i. EPA Dockets. Your use of EPA's electronic public docket to submit comments to EPA electronically is EPA's preferred method for receiving comments. Go directly to EPA Dockets at http://www.epa.gov/edocket/, and follow the online instructions for submitting comments. Once in the system, select “search,” and then key in docket ID number OPP-2004-0042. The system is an “anonymous access” system, which means EPA will not know your identity, e-mail address, or other contact information unless you provide it in the body of your comment.
ii. E-mail. Comments may be sent by e-mail to email@example.com, Attention: Docket ID number OPP-2004-0042. In contrast to EPA's electronic public docket, EPA's e-mail system is not an “anonymous access” system. If you send an e-mail comment directly to the docket without going through EPA's electronic public docket, EPA's e-mail system automatically captures your e-mail address. E-mail addresses that are automatically captured by EPA's e-mail system are included as part of the comment that is placed in the official public docket, and made available in EPA's electronic public docket.
iii. Disk or CD ROM. You may submit comments on a disk or CD ROM that you mail to the mailing address identified in Unit I.C.2. These electronic submissions will be accepted in WordPerfect or ASCII file format. Avoid the use of special characters and any form of encryption.
2. By mail. Send your comments to: Public Information and Records Integrity Branch (PIRIB) (7502C), Office of Pesticide Programs (OPP), Environmental Protection Agency, 1200 Pennsylvania Ave., NW., Washington, DC 20460-0001, Attention: Docket ID number OPP-2004-0042.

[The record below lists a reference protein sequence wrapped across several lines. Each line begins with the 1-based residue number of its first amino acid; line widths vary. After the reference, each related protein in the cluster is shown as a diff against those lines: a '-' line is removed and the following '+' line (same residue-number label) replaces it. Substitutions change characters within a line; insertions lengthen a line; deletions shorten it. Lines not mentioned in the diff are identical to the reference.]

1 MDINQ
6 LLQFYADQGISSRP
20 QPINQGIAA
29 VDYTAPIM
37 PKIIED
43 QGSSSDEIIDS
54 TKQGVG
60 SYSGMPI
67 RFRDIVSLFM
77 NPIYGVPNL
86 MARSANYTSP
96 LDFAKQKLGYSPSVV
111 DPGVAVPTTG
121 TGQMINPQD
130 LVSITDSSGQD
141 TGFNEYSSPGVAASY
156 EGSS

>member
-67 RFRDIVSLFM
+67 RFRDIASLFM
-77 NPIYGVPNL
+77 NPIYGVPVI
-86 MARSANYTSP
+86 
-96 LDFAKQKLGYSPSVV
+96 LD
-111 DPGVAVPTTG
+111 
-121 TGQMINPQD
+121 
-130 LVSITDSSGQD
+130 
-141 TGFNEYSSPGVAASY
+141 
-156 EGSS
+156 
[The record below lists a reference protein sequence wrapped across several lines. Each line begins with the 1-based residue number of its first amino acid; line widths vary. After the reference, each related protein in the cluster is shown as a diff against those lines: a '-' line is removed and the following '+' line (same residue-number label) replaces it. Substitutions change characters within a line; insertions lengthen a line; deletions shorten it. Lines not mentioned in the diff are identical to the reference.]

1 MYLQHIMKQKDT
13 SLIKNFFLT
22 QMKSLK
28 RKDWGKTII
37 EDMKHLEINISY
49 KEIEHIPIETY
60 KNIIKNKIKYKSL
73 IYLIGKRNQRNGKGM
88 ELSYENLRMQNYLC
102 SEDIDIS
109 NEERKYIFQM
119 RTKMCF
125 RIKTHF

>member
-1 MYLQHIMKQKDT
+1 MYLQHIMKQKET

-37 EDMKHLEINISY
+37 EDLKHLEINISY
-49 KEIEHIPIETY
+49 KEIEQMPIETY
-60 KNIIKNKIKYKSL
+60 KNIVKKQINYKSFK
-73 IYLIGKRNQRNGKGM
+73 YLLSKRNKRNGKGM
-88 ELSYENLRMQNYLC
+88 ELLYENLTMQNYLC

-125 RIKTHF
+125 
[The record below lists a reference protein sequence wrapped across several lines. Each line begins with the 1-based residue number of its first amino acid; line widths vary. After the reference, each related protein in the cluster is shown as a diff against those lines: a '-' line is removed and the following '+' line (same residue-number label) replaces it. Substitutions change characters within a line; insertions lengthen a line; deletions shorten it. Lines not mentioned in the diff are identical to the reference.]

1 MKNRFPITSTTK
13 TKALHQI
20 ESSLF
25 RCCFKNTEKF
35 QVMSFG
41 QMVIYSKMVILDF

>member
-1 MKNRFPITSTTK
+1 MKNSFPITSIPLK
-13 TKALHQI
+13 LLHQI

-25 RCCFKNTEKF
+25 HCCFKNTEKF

3. By hand delivery or courier. Deliver your comments to: Public Information and Records Integrity Branch (PIRIB), Office of Pesticide Programs (OPP), Environmental Protection Agency, Rm. 119, Crystal Mall #2, 1921 Jefferson Davis Hwy., Arlington, VA, Attention: Docket ID number OPP-2004-0042. Such deliveries are only accepted during the docket's normal hours of operation as identified in Unit I.B.1.
D. How Should I Submit CBI to the Agency?
Do not submit information that you consider to be CBI electronically through EPA's electronic public docket or by e-mail. You may claim information that you submit to EPA as CBI by marking any part or all of that information as CBI (if you submit CBI on disk or CD ROM, mark the outside of the disk or CD ROM as CBI and then identify electronically within the disk or CD ROM the specific information that is CBI). Information so marked will not be disclosed except in accordance with procedures set forth in 40 CFR part 2.
In addition to one complete version of the comment that includes any information claimed as CBI, a copy of the comment that does not contain the information claimed as CBI must be submitted for inclusion in the public docket and EPA's electronic public docket. If you submit the copy that does not contain CBI on disk or CD ROM, mark the outside of the disk or CD ROM clearly that it does not contain CBI. Information not marked as CBI will be included in the public docket and EPA's electronic public docket without prior notice. If you have any questions about CBI or the procedures for claiming CBI, please consult the person listed under FOR FURTHER INFORMATION CONTACT.
E. What Should I Consider as I Prepare My Comments for EPA?
You may find the following suggestions helpful for preparing your comments:
1. Explain your views as clearly as possible.
2. Describe any assumptions that you used.Start Printed Page 35026
3. Provide copies of any technical information and/or data you used that support your views.
4. If you estimate potential burden or costs, explain how you arrived at the estimate that you provide.